WEEK 9!!!

POWER RANKING

Rank

Team

Points

Last Week

CHANGE

1

Green Bay Packers

14.329

4

3

2

Pittsburgh Steelers

13.402

1

-1

3

Baltimore Ravens

13.153

3

4

New England Patriots

13.005

2

-2

5

New Orleans Saints

12.592

6

1

6

Atlanta Falcons

12.590

5

-1

7

New York Giants

12.375

7

8

Chicago Bears

11.094

11

3

9

New York Jets

10.967

8

-1

10

Philadelphia Eagles

10.814

9

-1

11

San Francisco 49ers

10.645

17

6

12

Dallas Cowboys

10.144

14

2

13

San Diego Chargers

9.921

10

-3

14

Houston Texans

9.819

15

1

15

Cincinnati Bengals

9.637

19

4

16

Tennessee Titans

9.606

12

-4

17

Tampa Bay Buccaneers

9.111

18

1

18

Minnesota Vikings

8.987

16

-2

19

Buffalo Bills

8.450

20

1

20

Detroit Lions

8.225

29

9

21

Carolina Panthers

7.818

22

1

22

Indianapolis Colts

7.401

13

-9

23

Washington Redskins

7.188

24

1

24

Oakland Raiders

7.034

21

-3

25

Denver Broncos

6.607

27

2

26

Arizona Cardinals

6.467

25

-1

27

Miami Dolphins

6.463

23

-4

28

Kansas City Chiefs

6.454

26

-2

29

Cleveland Browns

5.906

30

1

30

Jacksonville Jaguars

5.869

28

-2

31

Seattle Seahawks

5.347

31

32

St. Louis Rams

3.562

32

2011 RANKING

Rank

TEAM

Points

Last Week

CHANGE

1

Green Bay Packers

14.427

1

2

San Francisco 49ers

13.420

2

3

Detroit Lions

12.087

3

4

Cincinnati Bengals

11.562

7

3

5

New York Giants

11.049

9

4

6

Baltimore Ravens

10.950

8

2

7

Buffalo Bills

10.909

4

-3

8

Pittsburgh Steelers

10.614

5

-3

9

New England Patriots

10.452

6

-3

10

Chicago Bears

10.403

13

3

11

New Orleans Saints

10.220

10

-1

12

Houston Texans

10.189

11

-1

13

New York Jets

10.077

17

4

14

Atlanta Falcons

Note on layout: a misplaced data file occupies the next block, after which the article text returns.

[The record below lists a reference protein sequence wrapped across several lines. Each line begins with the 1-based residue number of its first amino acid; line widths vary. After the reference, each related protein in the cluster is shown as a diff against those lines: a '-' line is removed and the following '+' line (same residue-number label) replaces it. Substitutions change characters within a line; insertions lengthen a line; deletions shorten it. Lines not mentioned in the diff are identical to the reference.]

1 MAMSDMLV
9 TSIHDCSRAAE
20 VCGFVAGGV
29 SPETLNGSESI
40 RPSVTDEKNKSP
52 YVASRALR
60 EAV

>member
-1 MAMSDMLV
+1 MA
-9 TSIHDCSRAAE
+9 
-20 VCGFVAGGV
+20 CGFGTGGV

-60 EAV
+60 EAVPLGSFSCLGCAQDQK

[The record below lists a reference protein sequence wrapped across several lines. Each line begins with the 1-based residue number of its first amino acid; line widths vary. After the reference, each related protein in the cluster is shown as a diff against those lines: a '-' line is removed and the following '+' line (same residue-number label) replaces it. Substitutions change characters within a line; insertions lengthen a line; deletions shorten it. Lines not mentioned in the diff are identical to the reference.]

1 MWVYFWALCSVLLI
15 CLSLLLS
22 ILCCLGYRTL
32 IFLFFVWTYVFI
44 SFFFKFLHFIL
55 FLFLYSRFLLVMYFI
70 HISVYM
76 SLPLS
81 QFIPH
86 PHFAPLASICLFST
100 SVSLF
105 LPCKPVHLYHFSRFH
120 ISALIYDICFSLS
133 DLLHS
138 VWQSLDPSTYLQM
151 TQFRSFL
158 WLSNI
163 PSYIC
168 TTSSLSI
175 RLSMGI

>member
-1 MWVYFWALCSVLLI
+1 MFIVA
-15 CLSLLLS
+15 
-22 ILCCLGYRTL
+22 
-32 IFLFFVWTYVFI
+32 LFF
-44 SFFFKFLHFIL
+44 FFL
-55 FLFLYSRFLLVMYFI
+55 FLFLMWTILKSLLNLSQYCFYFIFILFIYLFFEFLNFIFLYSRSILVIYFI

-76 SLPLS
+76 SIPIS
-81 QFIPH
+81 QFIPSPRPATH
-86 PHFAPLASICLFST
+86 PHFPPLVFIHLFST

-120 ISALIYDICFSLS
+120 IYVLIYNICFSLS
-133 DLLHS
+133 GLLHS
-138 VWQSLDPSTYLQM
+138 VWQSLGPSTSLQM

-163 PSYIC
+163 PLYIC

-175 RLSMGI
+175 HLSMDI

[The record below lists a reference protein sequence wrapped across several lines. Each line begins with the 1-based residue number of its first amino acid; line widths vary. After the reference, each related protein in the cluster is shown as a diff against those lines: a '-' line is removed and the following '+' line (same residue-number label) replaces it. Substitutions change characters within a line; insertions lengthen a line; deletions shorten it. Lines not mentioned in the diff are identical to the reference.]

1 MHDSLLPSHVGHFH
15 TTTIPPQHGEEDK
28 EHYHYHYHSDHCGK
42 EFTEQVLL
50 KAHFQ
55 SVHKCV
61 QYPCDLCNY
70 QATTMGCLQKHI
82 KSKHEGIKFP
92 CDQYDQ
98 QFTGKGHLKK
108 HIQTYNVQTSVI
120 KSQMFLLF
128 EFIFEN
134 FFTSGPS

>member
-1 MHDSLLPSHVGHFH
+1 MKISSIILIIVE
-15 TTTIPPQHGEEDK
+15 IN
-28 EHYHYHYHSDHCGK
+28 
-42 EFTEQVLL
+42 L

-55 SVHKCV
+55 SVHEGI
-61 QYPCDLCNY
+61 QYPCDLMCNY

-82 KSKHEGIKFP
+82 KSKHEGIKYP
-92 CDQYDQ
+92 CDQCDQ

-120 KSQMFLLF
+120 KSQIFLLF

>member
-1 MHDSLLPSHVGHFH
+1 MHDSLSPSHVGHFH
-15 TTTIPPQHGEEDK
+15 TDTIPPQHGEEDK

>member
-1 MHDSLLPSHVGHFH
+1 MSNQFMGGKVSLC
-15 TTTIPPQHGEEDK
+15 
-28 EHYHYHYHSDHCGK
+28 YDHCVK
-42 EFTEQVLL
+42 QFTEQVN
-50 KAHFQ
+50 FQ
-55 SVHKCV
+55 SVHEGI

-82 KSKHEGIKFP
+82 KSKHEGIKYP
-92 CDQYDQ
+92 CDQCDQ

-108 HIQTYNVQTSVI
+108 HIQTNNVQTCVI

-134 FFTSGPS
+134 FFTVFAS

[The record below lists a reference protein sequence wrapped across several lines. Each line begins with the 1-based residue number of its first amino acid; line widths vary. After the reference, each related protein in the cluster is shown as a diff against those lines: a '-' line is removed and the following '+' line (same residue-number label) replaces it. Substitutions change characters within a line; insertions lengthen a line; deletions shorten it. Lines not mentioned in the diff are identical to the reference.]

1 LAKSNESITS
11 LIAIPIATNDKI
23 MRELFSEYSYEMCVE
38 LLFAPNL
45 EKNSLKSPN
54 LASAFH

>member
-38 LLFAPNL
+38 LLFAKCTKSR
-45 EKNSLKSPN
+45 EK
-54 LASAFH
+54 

9.983

16

2

15

Dallas Cowboys

9.127

20

5

16

San Diego Chargers

8.926

18

2

17

Tampa Bay Buccaneers

8.859

12

-5

18

Oakland Raiders

8.724

15

-3

19

Kansas City Chiefs

8.564

14

-5

20

Tennessee Titans

8.479

19

-1

21

Philadelphia Eagles

7.634

21

22

Denver Broncos

7.547

26

4

23

Cleveland Browns

7.508

22

-1

24

Washington Redskins

7.210

23

-1

25

Seattle Seahawks

6.628

25

26

Jacksonville Jaguars

6.619

27

1

27

Minnesota Vikings

6.497

28

1

28

Carolina Panthers

6.001

29

1

29

Arizona Cardinals

5.746

30

1

30

Miami Dolphins

4.708

32

2

31

St. Louis Rams

4.560

24

-7

32

Indianapolis Colts

3.611

31

-1

2011 Uncle Popov NFL Power Rankings (Week 8)

Not much in the way of altering the formula needed as the delay in releasing it got it to where I wanted it.  We do have a new number one in the polls — Pittsburgh.  Again, I will include both rankings (formula-based and ranking-composite) until I decide which one best reflects reality.

FORMULATED RANKING

Rank

TEAM

Points

Last Week

CHANGE

1

Pittsburgh Steelers

14.786

2

1

2

New England Patriots

14.369

1

-1

3

Baltimore Ravens

14.129

3

4

Green Bay Packers

13.842

4

5

Atlanta Falcons

13.401

6

1

6

New Orleans Saints

13.088

5

-1

7

New York Giants

12.586

8

1

8

New York Jets

12.186

9

1

9

Philadelphia Eagles

12.169

10

1

10

San Diego Chargers